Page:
The recent announcement of multiple new members and seven new projects under the
Software Defined Vehicle (SDV) Working Group is a major milestone for the working group,
which was established just a few months ago. And it’s a great validation of our code-first
approach to automotive software development.
Traditionally, established players in the automotive industry have taken a standards-driven,
hardware-first approach to development. Our approach is different. Rather than creating
specifications and architectures for an open source in-vehicle application runtime stack, we’re
starting with code.
To that end, we ask our members to contribute significant source code artifacts to the initiative.
There’s been a strong response to our strategy: membership has grown by 30 percent over the
last few months, with Cariad, Eteration, FutureWei, NXP, and Toyota all becoming members of
the working group. We had our first code contribution day on June 30, which kicked off our first
The first step for the working group will be to see how we can combine the new projects. For
the members, contribution day was a chance to share information about their projects, and an
opportunity to meet one another. We’re hoping these exchanges will be the foundation for
strong collaboration over the next months and years.
Software Now Leading the Hardware
The changes we’re seeing right now in the automotive industry represent a paradigm shift.
Over the last 30 years, car manufacturers have generally developed hardware first, so the
software had to follow the hardware. Because the automotive industry has always been driven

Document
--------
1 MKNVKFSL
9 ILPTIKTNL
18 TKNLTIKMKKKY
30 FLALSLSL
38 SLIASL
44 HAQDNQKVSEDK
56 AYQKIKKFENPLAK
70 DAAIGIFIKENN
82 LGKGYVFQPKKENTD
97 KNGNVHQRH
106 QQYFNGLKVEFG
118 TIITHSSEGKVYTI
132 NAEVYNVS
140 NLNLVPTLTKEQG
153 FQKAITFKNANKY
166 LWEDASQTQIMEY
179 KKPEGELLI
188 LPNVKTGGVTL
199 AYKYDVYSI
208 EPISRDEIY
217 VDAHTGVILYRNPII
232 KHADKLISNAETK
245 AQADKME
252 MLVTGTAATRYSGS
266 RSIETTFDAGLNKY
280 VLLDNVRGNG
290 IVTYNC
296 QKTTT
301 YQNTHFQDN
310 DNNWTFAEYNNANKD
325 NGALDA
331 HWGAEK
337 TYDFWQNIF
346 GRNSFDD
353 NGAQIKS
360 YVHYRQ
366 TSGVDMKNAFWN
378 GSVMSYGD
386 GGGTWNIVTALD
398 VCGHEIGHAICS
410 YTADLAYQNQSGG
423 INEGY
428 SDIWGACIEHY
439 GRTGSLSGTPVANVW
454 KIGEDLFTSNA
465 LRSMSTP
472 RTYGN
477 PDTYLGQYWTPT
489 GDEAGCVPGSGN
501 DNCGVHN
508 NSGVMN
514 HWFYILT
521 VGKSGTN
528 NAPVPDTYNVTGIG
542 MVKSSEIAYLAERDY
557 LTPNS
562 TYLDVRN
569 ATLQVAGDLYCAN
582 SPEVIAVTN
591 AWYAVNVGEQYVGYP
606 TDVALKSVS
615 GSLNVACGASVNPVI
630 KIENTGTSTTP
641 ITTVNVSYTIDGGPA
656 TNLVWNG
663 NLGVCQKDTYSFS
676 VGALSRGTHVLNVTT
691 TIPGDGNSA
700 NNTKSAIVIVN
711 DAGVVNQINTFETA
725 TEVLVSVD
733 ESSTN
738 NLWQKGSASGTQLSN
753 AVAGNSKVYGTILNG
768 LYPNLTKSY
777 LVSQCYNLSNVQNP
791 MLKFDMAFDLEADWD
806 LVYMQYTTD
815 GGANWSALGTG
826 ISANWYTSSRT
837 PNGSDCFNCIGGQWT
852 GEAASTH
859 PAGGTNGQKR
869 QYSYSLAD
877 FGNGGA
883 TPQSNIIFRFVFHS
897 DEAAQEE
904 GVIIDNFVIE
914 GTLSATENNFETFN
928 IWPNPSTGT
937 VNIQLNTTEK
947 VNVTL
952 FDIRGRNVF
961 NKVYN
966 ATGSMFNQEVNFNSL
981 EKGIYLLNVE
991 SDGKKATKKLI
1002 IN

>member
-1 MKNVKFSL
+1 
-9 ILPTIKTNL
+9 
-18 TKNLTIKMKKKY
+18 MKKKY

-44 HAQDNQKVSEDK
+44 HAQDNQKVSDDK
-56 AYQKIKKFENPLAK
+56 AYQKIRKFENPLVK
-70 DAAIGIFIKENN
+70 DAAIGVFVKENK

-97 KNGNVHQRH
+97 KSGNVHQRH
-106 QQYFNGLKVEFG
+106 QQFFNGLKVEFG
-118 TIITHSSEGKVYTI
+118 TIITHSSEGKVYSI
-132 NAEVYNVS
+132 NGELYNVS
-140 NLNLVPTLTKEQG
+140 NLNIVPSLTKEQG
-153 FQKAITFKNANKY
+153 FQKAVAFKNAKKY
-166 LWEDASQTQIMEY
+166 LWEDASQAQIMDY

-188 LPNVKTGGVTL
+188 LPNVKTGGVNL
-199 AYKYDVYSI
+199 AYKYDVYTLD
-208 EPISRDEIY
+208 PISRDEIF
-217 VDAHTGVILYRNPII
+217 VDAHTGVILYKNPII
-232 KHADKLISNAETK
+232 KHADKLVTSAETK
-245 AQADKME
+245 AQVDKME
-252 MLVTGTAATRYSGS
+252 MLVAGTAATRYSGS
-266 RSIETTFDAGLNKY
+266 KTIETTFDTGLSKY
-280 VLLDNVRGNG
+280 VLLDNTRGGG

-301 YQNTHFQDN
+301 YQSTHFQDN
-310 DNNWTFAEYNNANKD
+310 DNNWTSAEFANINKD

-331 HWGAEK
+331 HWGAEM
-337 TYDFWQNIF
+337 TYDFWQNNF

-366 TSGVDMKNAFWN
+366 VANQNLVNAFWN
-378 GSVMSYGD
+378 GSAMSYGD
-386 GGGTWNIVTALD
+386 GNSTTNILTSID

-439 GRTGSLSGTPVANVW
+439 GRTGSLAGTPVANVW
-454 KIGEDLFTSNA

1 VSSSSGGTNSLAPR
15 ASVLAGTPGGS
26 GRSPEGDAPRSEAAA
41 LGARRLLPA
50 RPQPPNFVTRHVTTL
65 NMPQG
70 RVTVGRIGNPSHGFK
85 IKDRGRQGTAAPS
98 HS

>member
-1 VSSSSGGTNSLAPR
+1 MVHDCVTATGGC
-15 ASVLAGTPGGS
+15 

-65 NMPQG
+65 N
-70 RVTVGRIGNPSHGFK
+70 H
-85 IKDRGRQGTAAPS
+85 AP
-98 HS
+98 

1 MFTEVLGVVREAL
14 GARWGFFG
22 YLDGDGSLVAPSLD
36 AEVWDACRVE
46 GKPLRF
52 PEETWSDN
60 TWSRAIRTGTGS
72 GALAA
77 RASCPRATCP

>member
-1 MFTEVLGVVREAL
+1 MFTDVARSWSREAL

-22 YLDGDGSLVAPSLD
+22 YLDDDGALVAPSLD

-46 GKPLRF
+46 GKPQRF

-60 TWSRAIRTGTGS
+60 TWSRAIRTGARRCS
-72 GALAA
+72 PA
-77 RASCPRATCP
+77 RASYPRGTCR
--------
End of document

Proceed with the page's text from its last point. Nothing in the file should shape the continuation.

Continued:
by cost, the hardware never had the performance to let you add features later.
Now, we’re shifting to a new model that’s much like the mobile industry, where the hardware
follows the software. The idea is the future of the automotive industry won’t be defined by
pieces of hardware like speakers in vehicles. Instead, speakers will be a means to an end for
software features, which will likely be sold to customers as part of a monthly subscription.
Emergent, Not Industry-Defined, Standards
In an industry that used to be driven by several traditional players, we’re seeing new entrants
who have a totally different perspective, especially on software. Their perspective aligns with
modern technology development.Many modern technologies, including AI and cloud technologies, aren’t being developed by
following the old-school process of going from a standard to an implementation.
Official standards defined by standard-defining organizations typically take two to three years
to develop. However, if a given platform is big enough and there are enough adopters, it
becomes a kind of de-facto standard.
For competitive reasons, this kind of de-facto standard creation is only possible for the non-
differentiating parts of a software stack. But if there are enough non-differentiating aspects to
the software, you can build a community around the platform. That’s what we’re hoping to do,
not only with the in-vehicle application runtime stack but with automotive tooling software as
An Iterative Approach Accelerates Innovation
We’re also aiming to have very fast time to market. We don’t want to spend two years
developing a specification. We want to take an iterative approach where we develop something
and see how it works. If it works, we keep it. If it doesn’t, we try something new. This approach
is closer to the agile development that’s already used in the automotive industry, but usually
ends once the software is in the car. We want to take that agile process beyond that point.
Our goal is to deliver usable open source code for in-vehicle software across vehicle models,
product lines, brands, organizations, and time. This will increase the speed of innovation and
production and the ability to scale the production of software-centric vehicles while making
new vehicles easier and more efficient to design.